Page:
The final part of our pensions jargon buster covers letters R-Z. If you have missed the first two parts, you can find them here:

Pensions glossary & jargon buster – part one

Pensions glossary & jargon buster – part two

Let’s get started with the third installment of this series of pensions articles.


If you request to leave your employer’s workplace pension, you could be automatically re-enrolled at a later date. This is called opting out and re-enrolment.

Relief at source

Relief at source is one of the two ways you can get tax relief on the money you put into your pension pot.

Relief at source means your contributions are:

  • Taken from your pay after your wages are taxed
  • Tax relief is then claimed for you

Find out more: Tax Relief


Everyone has a different attitude to risk. Some are risk-averse, and some not.

By working with a good financial adviser, they are duty bound to work with you to understand your attitude to risk, and how best to best your money.


Another expression for pension scheme.

Scheme rules

The legal documents by which a pension scheme is governed.

Selected retirement age

This is the age you choose to retire.

It doesn’t necessarily relate to when you can actually start drawing down funds from your pensions.

Planning for retirement?

Want to access your pension savings before you retire?

Do you have enough saved for your ideal retirement?

If these are questions you are asking yourselves, here are some links to relevant services Sterling and Law – Hampshire offer:

Retirement Planning Specialists

Pensions Advice

Shares, stocks and equities

These are three expressions covering the investments people make directly into companies listed on the stock exchange.

A share, stock or equity is a portion of a company you can invest in.

Small pot pension lump sum

If the value of your pension pot is equal to or less than £10,000, you may be able to cash in the entire figure at age 55 (or age 57 from 2028).

Stakeholder pension

One of the different types of pension.

A  stakeholder pension is flexible personal pension scheme.

State Pension

If you pay National Insurance (NI) contributions over the years, you’ll receive a state pension.

The state pension is paid by the government.

The state pension is £9,339 a year.

Find out more about the State Pension


Another name for shares or equities.


The percentage of your earnings you receive paid to the government is income tax.

Tax paid on the growth of assets is called Capital Gains Tax.

The tax your pay on your estate is Inheritance Tax (IHT).

Do you foresee a large IHT being levied against your estate?

Find out more: Estate Planning & Inheritance Tax Advice

Tax-efficient investments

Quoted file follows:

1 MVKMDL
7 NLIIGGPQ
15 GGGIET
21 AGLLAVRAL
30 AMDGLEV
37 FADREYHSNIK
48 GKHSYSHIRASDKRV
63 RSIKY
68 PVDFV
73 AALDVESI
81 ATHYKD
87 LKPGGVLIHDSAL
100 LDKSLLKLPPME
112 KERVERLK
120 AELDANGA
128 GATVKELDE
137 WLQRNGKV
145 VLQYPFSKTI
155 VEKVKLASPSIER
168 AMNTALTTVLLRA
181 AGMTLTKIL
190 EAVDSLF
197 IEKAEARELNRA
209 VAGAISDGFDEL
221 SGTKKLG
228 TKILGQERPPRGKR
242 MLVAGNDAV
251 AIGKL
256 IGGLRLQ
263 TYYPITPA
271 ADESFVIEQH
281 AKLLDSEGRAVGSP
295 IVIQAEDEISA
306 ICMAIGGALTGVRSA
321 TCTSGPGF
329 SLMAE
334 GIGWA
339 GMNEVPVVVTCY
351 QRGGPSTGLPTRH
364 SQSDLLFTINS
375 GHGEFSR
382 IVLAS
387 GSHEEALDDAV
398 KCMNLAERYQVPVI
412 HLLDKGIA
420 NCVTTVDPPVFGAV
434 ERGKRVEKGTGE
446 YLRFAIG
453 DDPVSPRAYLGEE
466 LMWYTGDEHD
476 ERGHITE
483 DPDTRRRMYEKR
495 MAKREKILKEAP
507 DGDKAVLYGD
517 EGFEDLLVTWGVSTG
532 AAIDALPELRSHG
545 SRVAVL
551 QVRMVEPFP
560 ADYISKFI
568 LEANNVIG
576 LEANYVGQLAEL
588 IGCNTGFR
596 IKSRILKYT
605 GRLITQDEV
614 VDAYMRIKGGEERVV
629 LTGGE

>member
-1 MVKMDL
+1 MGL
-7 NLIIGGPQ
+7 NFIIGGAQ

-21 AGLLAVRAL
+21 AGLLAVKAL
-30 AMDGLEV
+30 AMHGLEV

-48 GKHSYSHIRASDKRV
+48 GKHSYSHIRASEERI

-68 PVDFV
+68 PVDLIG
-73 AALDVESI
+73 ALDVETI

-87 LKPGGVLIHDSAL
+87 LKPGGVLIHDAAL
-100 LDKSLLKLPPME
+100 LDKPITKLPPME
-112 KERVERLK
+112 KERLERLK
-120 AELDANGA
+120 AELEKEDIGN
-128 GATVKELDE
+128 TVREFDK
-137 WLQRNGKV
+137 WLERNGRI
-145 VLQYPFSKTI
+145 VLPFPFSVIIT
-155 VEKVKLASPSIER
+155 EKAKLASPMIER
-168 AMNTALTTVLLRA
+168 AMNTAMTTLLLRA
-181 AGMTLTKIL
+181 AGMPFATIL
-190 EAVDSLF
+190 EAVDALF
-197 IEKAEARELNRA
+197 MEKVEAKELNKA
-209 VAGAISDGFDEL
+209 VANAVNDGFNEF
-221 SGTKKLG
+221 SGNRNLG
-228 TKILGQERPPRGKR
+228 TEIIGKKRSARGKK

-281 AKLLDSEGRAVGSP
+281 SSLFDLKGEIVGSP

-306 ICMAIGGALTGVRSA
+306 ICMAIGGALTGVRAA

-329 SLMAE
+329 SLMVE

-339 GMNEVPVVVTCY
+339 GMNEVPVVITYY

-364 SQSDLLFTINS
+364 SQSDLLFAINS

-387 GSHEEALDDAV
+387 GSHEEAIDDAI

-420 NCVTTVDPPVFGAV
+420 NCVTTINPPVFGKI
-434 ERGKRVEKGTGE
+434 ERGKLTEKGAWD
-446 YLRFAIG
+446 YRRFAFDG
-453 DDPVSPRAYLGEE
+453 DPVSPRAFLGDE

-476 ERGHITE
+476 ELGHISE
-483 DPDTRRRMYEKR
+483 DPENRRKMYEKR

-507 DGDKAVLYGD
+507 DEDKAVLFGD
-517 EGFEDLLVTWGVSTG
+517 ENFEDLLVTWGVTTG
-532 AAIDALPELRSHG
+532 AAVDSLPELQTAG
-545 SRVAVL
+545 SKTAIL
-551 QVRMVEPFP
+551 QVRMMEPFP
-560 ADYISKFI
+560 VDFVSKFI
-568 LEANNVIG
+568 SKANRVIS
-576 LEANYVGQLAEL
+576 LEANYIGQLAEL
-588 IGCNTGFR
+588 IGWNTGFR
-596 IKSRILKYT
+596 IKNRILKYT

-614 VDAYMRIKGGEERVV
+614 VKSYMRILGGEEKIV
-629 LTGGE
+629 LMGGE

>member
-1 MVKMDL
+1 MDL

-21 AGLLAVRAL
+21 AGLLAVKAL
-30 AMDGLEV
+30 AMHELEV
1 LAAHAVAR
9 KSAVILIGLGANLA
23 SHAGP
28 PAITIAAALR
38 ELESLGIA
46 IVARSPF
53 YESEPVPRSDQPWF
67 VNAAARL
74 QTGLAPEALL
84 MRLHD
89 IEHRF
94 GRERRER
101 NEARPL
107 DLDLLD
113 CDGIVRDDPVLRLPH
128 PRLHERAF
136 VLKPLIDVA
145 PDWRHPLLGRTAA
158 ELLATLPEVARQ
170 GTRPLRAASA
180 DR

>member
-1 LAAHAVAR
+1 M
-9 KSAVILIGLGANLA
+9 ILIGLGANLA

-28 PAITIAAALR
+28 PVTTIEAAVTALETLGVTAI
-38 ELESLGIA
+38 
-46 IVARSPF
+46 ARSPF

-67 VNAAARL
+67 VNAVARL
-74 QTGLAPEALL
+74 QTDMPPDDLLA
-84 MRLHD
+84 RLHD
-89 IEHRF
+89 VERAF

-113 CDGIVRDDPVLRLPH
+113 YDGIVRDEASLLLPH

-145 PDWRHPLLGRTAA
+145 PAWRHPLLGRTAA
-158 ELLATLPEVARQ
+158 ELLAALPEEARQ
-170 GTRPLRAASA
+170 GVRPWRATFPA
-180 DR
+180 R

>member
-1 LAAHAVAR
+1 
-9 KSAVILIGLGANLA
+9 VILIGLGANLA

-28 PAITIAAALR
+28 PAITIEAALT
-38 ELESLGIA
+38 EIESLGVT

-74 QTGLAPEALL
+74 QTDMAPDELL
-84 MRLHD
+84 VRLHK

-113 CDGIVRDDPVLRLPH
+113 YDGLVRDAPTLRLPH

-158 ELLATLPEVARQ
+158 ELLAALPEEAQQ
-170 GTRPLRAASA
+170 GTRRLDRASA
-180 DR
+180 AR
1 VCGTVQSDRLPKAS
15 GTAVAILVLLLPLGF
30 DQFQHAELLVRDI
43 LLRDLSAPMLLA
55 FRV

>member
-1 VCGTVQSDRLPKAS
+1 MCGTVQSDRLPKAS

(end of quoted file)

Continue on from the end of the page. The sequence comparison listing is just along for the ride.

Pensions are a tax-efficient investment.

The government contributes a percentage towards your pension, which has an impact on your capital growth.

If your pension contributions are coming out of your salary before tax, they won’t be counted as part of your taxable salary so you won’t pay any tax on them.

The Pensions Ombudsman (TPO)

Need to raise a complaint about your pension provider?

Speak to the Pensions Ombudsman.

Find out more: The Pensions Ombudsman

The Pensions Regulator (TPR)

TPR is the UK regulator of work-based pension schemes.

The Teachers’ Pension Scheme (TPS)

A specific pension scheme for teachers and those working in education.

Are you a teacher or someone working in education?

Sterling & Law – Hampshire has devised a bespoke presentation to help Teacher’s understand the TPS.

Find out more: Teachers’ Pension Scheme Seminar.


If you have multiple pensions, you can transfer them into one place.

This could make it easier to track your pension performance and plan for your retirement.

Uncrystallised funds pension lump sums (UFPLS)

Some people in the pensions industry call uncrystallised funds pension lump sums ‘flumps’

Uncrystallised funds pension lump sums is a very technical term HMRC use.


Volatility refers to how stable the price of a share or value of an investment is.

If the price of a stock moves up and down regularly, it would be considered to have a high degree of volatility.

Winding-up lump sum

This refers to the financial figure you would receive if employer ever decides to close (wind up) their workplace pension scheme.

Workplace pension

For most people this is basically a pot of money your employer helps you fill up. You pay in a small percentage of your wages and they add some more. You get tax relief on the money you save into your pension pot too – so you end up with quite a bit more than you pay in.

About Sterling & Law – Hampshire

Sterling & Law Hampshire, part of the Sterling and Law Group, has one clear goal; to help you plan for and realise the financial future you desire.

When working alongside our clients, we enter a process where we take the time to fully understand your life, career, business, family and financial goals.

This allows us to create and deliver a financial, wealth and retirement plan aligned to your own unique objectives.

Sterling & Law Hampshire specialises in providing expert financial planning & wealth management services to a range of people across Hampshire. With offices in Fareham & Lee-on-the-Solent, we are well placed to cover Southampton, , Portsmouth, Gosport, Chichester and The Meon Valley.

Related pensions articles

Enjoyed this article?

Keen to learn more about the world of pensions and investments?

Here are a few recent articles we have published on the topic of pensions and retirement:

Retirement planning tips

Pensions: What is the lifetime allowance and how can I plan for it?

Pensions advice: Are you at risk by not understanding your pension?